Lowering the Bar on Motherhood and Raising Standards for My Children

Every so often, someone emails me to ask what I think the secret to marriage is.  Chris and I usually have a good chuckle, share a beer and laugh at how we have fooled everyone into being “experts,” and then finally sit in somber silence and stare into space as we realize that our marriage is built on a pretty crappy philosophy.  In all honesty, VERY seldom do I even give the real answer as an answer because I’m so embarrassed that Chris and I have adopted THIS as a foundational pillar of our marriage.  But, it works.

Our secret to a happy marriage?

Lower your expectations.


That’s right, friends.  LOWER your expectations.  I think most of the time, people go into marriage expecting fairy tales and romance and sunsets and champagne.  And that’s fun for about the first month of marriage.  But, then the sparkle begins to chip away and the wedding dust settles and you’re left standing next to this incredibly flawed, incredibly HUMAN person.  I was SHOCKED to discover that Chris would not serve me breakfast in bed every Sunday morning.  What kind of animal had I married?!?!?!

But, about a year into marriage, I realized that if I took all expectations out of my marriage, we were actually pretty damn happy.  I no longer expected him to bring home flowers, to sit next to me and tell me how beautiful I was while I did laundry, or yearn to go grocery shopping with me on a Saturday morning.  And once I let go of those expectations, Chris became a STELLAR husband because when you marry a good person, they are going to exceed your expectations – whether you set them or not.  So, when he randomly showed up with flowers on a Tuesday night (…like, once a year), I am always blown away because FLOWERS!  So unexpected!  Or, when he offers to cook dinner so that I can write or read (or wrestle the kids into the bathtub), I am always so taken aback because THOUGHTFUL!  So unexpected!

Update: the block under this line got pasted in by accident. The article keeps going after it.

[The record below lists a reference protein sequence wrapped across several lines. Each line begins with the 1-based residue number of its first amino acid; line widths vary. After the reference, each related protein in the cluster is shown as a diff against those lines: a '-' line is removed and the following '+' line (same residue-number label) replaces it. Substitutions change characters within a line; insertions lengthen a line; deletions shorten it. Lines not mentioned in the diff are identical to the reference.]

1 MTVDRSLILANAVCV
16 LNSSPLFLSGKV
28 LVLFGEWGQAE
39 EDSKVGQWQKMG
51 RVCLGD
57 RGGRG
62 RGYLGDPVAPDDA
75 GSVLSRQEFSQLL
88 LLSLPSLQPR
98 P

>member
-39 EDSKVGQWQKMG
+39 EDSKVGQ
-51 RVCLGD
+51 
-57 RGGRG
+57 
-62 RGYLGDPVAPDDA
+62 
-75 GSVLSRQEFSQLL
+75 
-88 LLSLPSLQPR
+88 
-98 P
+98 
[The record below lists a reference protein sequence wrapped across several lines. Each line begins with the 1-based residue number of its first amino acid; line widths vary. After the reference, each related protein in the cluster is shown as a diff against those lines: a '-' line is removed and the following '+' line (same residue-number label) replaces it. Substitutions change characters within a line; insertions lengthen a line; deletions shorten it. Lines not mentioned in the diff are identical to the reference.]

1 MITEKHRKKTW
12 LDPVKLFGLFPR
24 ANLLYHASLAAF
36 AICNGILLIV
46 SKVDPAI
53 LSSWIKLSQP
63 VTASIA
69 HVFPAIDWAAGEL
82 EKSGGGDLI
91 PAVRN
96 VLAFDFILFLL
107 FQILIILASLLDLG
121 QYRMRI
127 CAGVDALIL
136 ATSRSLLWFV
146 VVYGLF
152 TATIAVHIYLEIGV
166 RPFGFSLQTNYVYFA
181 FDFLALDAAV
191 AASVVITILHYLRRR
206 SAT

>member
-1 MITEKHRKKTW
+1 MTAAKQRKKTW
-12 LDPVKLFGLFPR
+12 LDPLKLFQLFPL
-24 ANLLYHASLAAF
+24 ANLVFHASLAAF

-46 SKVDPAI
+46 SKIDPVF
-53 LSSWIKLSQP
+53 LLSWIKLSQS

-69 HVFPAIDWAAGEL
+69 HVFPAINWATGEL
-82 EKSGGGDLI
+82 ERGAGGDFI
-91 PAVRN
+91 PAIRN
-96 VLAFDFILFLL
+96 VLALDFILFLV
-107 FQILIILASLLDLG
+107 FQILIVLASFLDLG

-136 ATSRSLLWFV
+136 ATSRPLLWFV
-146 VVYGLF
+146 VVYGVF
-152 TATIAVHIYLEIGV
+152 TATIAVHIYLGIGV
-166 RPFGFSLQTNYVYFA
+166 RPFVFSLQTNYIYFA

Now, many people will hear this philosophy and immediately think something like, “What a terrible way to live a marriage!”  But, to these nay-sayers, I say, “Give it a whirl!”  Lower your expectations and see what happens in your marriage.